Price of fuel charging EV demand
The rising cost of petrol and diesel is incentivising the move to electric vehicles
Two-thirds of motorists want to buy an electric vehicle (EV), with lower fuel bills a big incentive.
A survey, commissioned by Bridgestone, found that 67% of motorists intend to switch to an EV. Of that figure, 47% want to change to save on fuel bills, while 56% are sold by the environmental benefits of EVs.
There were 39,315 new battery electric vehicle registrations during March, according to the Society of Motor Manufacturers and Traders (SMMT). This compares to just 37,850 electric sales for the whole of 2019.
The survey did unearth some driver concerns about the EV switch, despite their appetite to make the change. Of the 2,000 respondents, 74% raised concerns at the initial cost of purchase, 66% also expressed worries about charging point infrastructure. Meanwhile, 29% had issues with insufficient range, an issue that until recently topped concerns.
Bridgestone vice president Andrea Manenti says the survey offers a valuable insight into the general public’s view of electric vehicles.
“The results of this survey confirm that we’re undergoing huge change in the automotive industry, and that change is happening now. We were also reminded of some common concerns still associated with EVs, which we need to tackle as an industry.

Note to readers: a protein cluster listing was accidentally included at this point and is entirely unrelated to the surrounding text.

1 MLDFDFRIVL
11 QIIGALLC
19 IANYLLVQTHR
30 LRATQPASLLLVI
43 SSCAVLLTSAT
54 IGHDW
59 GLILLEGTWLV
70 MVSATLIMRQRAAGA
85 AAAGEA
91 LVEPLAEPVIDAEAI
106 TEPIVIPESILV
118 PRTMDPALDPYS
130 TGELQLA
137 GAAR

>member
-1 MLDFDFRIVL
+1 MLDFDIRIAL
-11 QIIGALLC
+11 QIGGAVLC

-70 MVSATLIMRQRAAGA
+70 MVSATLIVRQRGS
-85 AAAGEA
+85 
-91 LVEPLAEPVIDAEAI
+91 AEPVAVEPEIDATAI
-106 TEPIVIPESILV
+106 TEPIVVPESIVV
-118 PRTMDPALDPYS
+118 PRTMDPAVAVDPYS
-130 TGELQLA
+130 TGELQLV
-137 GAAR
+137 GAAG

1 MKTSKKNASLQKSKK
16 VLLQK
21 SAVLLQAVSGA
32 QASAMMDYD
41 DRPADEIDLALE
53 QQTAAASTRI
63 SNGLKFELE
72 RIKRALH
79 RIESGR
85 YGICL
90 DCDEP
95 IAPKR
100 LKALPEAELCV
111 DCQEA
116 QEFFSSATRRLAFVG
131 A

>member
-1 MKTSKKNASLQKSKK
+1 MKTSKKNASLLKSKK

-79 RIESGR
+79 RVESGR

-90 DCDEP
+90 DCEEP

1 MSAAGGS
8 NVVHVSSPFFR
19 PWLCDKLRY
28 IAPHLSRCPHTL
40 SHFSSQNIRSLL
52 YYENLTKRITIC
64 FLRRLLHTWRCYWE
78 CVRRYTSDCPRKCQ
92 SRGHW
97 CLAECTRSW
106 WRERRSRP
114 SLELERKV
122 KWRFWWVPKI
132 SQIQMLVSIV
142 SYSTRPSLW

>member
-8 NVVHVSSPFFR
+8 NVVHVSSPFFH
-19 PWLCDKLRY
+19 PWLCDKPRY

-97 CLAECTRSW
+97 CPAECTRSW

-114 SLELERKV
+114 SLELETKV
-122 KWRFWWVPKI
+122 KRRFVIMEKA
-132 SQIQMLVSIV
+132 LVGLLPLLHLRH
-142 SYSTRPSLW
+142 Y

“These concerns were insightful and we are already on our own journey at Bridgestone to address them.”
Bridgestone is developing its tyre technology to ensure that EVs can travel further between charges, while prolonging battery life. The company has also committed to install up to 3,500 new charging points across Europe over the next five years. New plans for the UK set to be announced shortly.
EV leasing company, DriveElectric, predicts that registrations of new EVs will rise by more than 74% in 2022.
The figure is based on DriveElectric’s own forecasts and represents an increase to more than 330,000, from around 190,000 in 2021.
Meanwhile, the Government has opened consultation over a proposed EV mandate. It would demand at least half of all new cars sold in the UK emitted zero exhaust emissions by 2028.
Under the Department for Transport’s (DfT) proposed scheme, car and van manufacturers’ EV sales will be converted into ‘certificates’. These could then be traded between brands, with fines levied for OEMs failing to achieve specified certificate targets.